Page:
How China Accelerated the Development of Paper Banknotes (#111 - 2 July 2022)

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The Future of Money with Henri Arslanian
How China Accelerated the Development of Paper Banknotes (#111 - 2 July 2022)
By Henri Arslanian • Issue #100 • View online
We often talk about the role China is now playing in the development of its CBDC, the e-CNY. But did you know that China contributed greatly to the rise of paper banknotes? And that had a major impact on the development of trade and banking.
I cover it all in this latest issue of your newsletter.
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Here we go!

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In order to understand the latest iteration of money and commerce, it is very much worthwhile to gaze all the way back through human history and focus on some of the primitive forms of money that laid the foundation for everything to come.
We’ve already touched upon the role that salthumansfurcattle, and cowrie have played in the development of money and trade, not to mention the Lydians, the Greeks, the Knights Templar, and Renaissance-era Italian bankers.
Now let’s turn our attention to the Chinese and the impact they made in shaping modern finance as we know it today!
From the 11th to the 14th century, the city of Quanzhou (in today’s Fujian province, across from Taiwan) served as China’s principal fort for foreign traders.
As Jame DiBiasio writes in his latest book, Quanzhou was a giant and cosmopolitan city home to Buddhist, Muslim, Christian, and Hindu communities.
At that time, China was under Mongolian control following a series of invasions that began with Genghis Khan and which were completed by his grandson, Kublai Khan.
In 1271, Kublai Khan declared that he had a mandate from heaven to launch a Chinese dynasty, the Yuan. He then proceeded to set in motion several initiatives, including the issuance of paper money. 
The celebrated Marco Polo, who journeyed around Asia from 1271 to 1295, said that with regards to the money of Khanbalik (as Beijing was called back then), “the great Khan may be called the perfect alchemist, for he makes it himself.”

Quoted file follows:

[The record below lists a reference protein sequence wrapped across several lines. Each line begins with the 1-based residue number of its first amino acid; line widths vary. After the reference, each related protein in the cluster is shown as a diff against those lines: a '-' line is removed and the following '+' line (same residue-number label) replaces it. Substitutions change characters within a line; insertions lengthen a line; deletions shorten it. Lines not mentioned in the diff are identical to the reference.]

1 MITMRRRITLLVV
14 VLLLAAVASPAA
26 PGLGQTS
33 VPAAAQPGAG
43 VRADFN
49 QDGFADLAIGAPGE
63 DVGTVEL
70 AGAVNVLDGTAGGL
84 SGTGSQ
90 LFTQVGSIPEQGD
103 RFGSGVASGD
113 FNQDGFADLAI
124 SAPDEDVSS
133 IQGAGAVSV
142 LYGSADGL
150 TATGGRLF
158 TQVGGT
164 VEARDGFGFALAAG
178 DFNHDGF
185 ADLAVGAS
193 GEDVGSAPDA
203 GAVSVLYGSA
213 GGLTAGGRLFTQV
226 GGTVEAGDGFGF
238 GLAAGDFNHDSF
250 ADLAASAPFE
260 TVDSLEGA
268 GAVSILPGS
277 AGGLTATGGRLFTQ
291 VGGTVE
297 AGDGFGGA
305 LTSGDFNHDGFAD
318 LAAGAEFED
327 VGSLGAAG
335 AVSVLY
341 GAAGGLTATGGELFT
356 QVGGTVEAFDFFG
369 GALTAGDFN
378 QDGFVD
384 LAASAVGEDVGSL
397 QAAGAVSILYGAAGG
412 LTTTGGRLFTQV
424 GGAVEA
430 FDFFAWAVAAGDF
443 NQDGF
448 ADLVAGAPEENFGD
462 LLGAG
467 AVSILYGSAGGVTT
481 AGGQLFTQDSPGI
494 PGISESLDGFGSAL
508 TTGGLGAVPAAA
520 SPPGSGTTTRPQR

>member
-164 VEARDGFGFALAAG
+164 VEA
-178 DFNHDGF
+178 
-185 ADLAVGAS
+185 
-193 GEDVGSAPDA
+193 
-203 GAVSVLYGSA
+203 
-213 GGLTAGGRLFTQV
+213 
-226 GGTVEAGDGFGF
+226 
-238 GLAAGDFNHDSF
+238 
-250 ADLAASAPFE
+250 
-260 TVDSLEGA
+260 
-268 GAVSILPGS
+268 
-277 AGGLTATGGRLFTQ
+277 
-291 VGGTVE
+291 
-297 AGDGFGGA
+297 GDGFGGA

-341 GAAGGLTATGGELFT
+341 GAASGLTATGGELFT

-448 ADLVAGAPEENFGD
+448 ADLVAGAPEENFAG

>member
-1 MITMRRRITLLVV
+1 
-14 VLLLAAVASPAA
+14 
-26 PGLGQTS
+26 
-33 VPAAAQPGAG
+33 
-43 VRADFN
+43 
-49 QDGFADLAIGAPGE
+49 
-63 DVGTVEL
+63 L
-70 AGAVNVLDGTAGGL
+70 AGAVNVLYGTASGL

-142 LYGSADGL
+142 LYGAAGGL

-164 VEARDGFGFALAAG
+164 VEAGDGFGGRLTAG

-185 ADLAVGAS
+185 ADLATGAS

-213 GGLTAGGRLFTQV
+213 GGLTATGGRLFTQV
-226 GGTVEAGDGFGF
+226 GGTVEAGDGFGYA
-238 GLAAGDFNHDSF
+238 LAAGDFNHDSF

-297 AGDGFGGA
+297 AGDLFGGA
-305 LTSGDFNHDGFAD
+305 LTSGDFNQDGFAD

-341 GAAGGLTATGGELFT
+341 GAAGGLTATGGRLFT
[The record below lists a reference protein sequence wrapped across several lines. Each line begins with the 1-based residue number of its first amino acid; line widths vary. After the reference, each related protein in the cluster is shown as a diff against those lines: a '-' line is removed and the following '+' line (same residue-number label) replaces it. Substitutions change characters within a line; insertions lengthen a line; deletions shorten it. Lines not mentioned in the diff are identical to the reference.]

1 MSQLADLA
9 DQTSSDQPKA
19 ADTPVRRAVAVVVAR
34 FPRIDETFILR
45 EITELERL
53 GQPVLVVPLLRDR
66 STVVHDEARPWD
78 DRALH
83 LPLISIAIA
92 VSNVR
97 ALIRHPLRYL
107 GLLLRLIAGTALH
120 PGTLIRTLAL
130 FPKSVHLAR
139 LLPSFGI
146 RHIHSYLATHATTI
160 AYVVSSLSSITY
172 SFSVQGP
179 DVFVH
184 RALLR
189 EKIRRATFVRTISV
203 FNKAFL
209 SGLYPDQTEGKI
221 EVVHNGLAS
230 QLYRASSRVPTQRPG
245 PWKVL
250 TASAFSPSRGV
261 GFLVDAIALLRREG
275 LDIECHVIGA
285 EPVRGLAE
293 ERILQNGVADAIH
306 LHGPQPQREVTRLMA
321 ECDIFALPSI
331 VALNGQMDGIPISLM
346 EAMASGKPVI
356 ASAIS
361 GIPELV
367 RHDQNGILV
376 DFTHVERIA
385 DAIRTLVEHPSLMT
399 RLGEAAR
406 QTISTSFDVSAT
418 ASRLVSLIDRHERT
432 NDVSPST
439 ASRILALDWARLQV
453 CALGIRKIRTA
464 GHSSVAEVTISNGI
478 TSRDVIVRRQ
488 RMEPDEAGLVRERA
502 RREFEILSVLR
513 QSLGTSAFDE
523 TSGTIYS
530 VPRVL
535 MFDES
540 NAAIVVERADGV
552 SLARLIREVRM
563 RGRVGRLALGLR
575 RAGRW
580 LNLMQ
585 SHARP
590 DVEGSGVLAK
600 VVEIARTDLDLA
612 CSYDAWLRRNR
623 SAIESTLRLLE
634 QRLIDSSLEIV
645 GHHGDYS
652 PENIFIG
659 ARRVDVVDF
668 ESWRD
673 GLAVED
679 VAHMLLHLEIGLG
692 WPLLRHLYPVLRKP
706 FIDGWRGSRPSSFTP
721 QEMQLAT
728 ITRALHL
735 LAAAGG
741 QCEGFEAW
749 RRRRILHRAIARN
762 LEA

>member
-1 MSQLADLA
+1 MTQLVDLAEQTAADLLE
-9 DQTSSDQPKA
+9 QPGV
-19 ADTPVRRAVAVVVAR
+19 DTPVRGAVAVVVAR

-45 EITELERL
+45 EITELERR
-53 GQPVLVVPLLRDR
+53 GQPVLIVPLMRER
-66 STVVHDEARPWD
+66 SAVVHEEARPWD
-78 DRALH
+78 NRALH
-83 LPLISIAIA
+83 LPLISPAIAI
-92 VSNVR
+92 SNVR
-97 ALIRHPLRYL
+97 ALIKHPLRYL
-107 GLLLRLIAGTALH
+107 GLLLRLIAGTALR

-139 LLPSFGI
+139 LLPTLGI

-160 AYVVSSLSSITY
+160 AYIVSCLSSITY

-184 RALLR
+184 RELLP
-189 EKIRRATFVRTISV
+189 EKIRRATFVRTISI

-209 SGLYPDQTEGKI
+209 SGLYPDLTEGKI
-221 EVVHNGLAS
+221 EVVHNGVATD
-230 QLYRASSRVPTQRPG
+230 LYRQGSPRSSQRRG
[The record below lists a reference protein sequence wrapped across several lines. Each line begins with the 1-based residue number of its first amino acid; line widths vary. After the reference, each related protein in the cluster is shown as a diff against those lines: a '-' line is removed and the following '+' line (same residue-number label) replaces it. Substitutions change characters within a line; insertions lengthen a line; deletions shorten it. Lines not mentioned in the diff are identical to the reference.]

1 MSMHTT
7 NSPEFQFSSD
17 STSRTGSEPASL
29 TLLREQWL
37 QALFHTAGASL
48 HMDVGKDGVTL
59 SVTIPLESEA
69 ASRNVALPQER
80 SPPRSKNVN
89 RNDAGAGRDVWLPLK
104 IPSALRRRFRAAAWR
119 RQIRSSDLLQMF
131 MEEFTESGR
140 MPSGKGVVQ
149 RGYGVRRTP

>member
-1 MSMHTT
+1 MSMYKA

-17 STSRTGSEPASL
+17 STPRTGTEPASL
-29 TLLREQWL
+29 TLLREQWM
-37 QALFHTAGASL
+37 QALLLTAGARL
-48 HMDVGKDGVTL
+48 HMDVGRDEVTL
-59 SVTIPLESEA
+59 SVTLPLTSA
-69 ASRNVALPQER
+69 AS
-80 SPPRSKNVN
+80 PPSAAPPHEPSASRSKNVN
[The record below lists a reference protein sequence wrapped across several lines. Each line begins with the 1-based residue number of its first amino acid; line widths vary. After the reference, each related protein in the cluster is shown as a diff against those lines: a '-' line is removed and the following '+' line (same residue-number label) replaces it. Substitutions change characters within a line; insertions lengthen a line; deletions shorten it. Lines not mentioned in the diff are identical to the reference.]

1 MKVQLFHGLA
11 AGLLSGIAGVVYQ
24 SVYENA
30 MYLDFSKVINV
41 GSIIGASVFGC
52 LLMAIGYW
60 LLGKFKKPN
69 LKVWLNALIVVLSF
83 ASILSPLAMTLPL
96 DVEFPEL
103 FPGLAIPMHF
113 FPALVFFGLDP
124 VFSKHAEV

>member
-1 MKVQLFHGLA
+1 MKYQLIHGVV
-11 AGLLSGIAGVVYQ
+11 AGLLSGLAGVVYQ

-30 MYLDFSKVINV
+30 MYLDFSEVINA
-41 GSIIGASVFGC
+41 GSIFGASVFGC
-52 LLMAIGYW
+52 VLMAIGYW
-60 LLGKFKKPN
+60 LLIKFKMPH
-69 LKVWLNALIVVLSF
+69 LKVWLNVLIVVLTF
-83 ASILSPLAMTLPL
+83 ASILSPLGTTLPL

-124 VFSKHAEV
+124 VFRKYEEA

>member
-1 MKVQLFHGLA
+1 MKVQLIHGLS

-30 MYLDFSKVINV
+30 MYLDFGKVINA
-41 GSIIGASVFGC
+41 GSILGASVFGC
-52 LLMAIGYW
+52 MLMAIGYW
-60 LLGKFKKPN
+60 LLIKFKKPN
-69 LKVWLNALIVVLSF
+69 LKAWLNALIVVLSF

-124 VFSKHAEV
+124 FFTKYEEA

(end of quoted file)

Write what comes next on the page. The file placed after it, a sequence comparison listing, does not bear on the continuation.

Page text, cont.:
Marco Polo described how the Chinese manufactured paper notes (or “cards” as he called them) from the bark of the mulberry tree.
As he wrote in his Travels, “All these cards are stamped with the khan’s seal, and so many are fabricated that they would buy all the treasuries in the world. He makes all his payments in them and circulates them throughout his kingdoms and provinces over which he holds dominion, and none dares to refuse them under pain of death.”
In 1287, Kublai Khan issued a paper note called the zhiyuan chao, which was the first note that was not nominally linked to silver or any other metal. Rather, its value was based on the mightiness of the emperor. 
Yuan dynasty banknote with its printing plate (1287) Source: Creative Commons
Yuan dynasty banknote with its printing plate (1287) Source: Creative Commons
One advantage, according to Di Biasio, was that the Chinese emperor had was de facto complete control. The Khan confiscated all gold and silver coins to ensure his paper currency was accepted and when entering China, foreign merchants were required to hand over their bullion for paper notes at rates determined by Chinese moneychangers.
Their bullion was held on deposit until they left the country. The Khan was able to issue his paper currency and have people accept it, as he had a powerful state, an effective bureaucracy, and a cowed justice system.
(These historical developments parallel some of the conditions that have allowed 21st century China to issue its own central bank digital currency (CBDC) and have everyone accept it.) 
However, by 1350, China’s experiment with paper money had collapsed; the emperors (in a pattern that we’ve seen throughout the history of money) had printed way too much (quantitative easing is not a new phenomenon), triggering rampant inflation, leading the ethnic Han Chinese to kick out their Mongolian overlords and establish the Ming dynasty.
While the Ming dynasty was initially ambitious when it came to its global outlook (the epic voyages of Admiral Zheng He from 1405 to 1425 are a great example), the Ming quickly retrenched and closed themselves off from the outside world. Chinese society gradually lost its culture of innovation.
After moving to a more isolationist stance, the Chinese emperors were initially careful with paper issuance before (once again) turning on the printing presses. 
By the 16th century, the Ming had lost control of their currency, and China was suffering from hyperinflation, forcing the emperor in 1567 to re-allow foreign trade at China’s borders.
This became particularly interesting for the emperor when he found these foreigners had lots of silver, something he lacked and desperately needed to finance his armies.
The Chinese had the goods the Europeans loved like silk and porcelain, but China had no reciprocal interest in European goods.
However, China needed silver and the Europeans (especially the Spanish) had lots of it. This would transform global trade. 
But that’s a story for another time!
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Henri Arslanian
*Please note that this newsletter reflects Henri’s personal views and not those of any organisation he is involved with. This newsletter is for educational purposes only and none of its content should be construed as investment or financial advice of any kind. 
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Henri Arslanian

Future of Finance and Money - PwC Global Crypto Leader, Best Selling Author, Keynote Speaker, University Professor, Host of Crypto Capsule™ - Views are my own

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